One would think that if you were in the capital city of a country where there is a giant golden statue of the President who rotates in order to face the sun it would be easy to get to simply on account of it being just so strange. Think again. There seemed to be no way I could communicate that this was the way I wanted to go and as the speeds increased on the drags between lights I figured it was time to get out. Only the universal taxi driver language of opening the car door while it was moving seemed to get the message across. All of this racing cost 15000 Manat – about $3 at the official rate or $0.60 at the real rate. Not wanting to put my life in the hands of another crazed taxi I began searching for this elusive and likely illegal guesthouse. Ashgabat’s main roads radiate from the giant Arch of Neutrality where the President’s gold statue turns to face the sun. Once I could establish another point on the map in the sea of low rise white buildings I figured I was able to get across the main square and over the neighbourhood I was looking for. The police already seemed to be on edge and it was only my going into a high-priced hotel that I had managed to shake them.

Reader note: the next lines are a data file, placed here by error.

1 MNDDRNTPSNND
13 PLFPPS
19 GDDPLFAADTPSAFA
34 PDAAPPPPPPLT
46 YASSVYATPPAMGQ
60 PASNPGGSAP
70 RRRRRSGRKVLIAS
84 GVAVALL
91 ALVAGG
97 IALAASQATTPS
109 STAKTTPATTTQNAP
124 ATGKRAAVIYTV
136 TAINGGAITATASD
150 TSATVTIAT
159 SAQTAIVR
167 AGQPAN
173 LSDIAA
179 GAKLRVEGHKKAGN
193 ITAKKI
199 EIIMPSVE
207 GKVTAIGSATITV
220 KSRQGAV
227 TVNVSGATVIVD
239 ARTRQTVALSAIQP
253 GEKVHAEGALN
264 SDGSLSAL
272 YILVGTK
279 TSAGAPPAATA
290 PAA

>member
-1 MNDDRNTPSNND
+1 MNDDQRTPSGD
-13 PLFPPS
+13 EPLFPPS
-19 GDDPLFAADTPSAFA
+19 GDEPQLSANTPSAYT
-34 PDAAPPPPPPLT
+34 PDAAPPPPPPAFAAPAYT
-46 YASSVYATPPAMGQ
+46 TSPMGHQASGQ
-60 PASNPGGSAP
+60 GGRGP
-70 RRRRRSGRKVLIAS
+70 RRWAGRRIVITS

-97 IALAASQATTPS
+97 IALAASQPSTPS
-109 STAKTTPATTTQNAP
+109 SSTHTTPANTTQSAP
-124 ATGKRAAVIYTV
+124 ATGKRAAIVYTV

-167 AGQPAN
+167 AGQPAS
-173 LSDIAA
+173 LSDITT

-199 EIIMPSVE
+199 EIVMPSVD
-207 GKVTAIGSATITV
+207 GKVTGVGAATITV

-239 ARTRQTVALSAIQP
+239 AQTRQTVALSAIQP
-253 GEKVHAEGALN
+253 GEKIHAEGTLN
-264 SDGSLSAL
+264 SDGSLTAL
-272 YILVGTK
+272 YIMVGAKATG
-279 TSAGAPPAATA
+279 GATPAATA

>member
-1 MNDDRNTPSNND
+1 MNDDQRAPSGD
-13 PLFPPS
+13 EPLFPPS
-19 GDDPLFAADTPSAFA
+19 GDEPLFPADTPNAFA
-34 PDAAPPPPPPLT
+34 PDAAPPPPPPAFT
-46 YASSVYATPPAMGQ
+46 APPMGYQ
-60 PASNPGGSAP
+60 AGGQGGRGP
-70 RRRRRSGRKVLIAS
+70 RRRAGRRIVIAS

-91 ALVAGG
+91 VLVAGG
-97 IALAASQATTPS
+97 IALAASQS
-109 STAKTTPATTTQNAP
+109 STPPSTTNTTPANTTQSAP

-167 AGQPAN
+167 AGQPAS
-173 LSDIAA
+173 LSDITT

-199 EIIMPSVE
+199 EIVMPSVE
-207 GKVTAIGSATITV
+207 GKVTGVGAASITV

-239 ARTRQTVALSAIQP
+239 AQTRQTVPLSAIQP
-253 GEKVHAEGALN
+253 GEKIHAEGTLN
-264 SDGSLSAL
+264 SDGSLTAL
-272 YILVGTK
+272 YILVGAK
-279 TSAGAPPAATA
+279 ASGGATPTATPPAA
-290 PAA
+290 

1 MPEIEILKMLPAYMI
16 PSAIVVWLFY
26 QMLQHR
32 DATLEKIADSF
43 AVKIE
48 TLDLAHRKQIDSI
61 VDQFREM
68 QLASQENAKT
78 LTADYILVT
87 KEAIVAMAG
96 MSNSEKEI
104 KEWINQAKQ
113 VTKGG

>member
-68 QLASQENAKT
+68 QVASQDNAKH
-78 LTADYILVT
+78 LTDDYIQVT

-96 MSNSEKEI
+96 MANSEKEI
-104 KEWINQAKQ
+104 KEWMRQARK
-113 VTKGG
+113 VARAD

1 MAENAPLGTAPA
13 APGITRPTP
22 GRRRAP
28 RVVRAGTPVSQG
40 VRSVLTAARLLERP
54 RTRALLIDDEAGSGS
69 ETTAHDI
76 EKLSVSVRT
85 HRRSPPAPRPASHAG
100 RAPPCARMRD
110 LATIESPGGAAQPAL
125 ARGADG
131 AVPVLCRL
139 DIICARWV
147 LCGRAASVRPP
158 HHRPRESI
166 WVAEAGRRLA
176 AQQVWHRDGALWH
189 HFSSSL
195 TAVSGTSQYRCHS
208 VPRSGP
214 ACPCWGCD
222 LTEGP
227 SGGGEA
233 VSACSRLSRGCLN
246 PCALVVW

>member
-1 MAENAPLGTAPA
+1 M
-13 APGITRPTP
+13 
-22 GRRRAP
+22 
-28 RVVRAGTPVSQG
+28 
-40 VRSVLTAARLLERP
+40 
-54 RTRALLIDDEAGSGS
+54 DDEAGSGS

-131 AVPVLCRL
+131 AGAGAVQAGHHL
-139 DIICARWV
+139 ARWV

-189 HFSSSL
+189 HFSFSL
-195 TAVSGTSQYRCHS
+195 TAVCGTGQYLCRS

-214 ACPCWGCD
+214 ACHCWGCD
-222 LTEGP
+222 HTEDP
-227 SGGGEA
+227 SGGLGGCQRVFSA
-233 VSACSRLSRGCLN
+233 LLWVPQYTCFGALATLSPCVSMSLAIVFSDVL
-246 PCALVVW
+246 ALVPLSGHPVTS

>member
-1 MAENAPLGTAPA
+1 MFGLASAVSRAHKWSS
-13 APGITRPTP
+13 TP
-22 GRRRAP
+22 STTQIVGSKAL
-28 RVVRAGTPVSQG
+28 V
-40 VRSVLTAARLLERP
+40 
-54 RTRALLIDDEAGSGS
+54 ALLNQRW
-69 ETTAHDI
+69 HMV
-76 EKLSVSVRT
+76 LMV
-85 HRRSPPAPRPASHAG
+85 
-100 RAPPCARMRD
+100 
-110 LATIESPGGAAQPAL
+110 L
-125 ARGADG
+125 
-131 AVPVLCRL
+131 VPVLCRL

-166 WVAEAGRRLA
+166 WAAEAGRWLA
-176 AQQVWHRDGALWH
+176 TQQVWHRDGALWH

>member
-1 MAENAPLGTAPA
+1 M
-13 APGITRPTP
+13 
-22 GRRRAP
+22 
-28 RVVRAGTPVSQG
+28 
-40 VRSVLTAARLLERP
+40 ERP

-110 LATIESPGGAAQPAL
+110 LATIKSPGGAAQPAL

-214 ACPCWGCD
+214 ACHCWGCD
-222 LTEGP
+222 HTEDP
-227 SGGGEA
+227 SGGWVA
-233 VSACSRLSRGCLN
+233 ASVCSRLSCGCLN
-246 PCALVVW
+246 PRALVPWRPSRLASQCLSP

As I walked towards the Arch of Neutrality just how strangely surreal this city and country really were hit me. It was all so manufactured, so fake and quite strange. When we were driving into the city my thought was that some of the buildings looked a bit like some sort of alien settlement. The drive all day through the bleak desert combined with the actual architecture made it seem like at any minute some strange Vulcan would emerge from one of these strange buildings. When I got to the edge of the square in front of the arch I was amazed to see the massive police presence. Earlier while in the taxi I had seen police around the city and at one point twelve marching together in rows of three but here at the centre of the regime, it seemed too far too strong a presence even for some crazed novelist writing of futuristic police states. I got about 50 meters across the square before getting detained. I knew he was after me so stretched my stride a little to try and keep ahead until I head the clap of his shoes speed to the point where I knew he was running after me. When I turned out of nowhere this one guy had turned into four and they had brought along two of their comrades in civilian dress. An hour later I was released, but only after asking to use the phone and promptly dialing the number to the US embassy and then having the phone hung up on me as my finger went around on the old rotary phone’s dial for the sixth and last number. Of course I still had to get back across that same square and as my detention had been completely arbitrary I had not got the OVIR paper that was the initial excuse for taking me away. It was a long walk – the police don’t seem to have any cars. Before I could get back to the square and through it I was held up only twice by the police but the look on the faces of the other old recruits seemed as though they wanted to get me but couldn’t because they were too afraid of being disciplined from staying from the exact spot where they had been instructed to stand for the night. Surely my pack with various things tied to the outside combined with what must have been a comical look on my face didn’t calm their nerves. Most of them young conscripts and I wondered whether they had ever seen a foreigner before.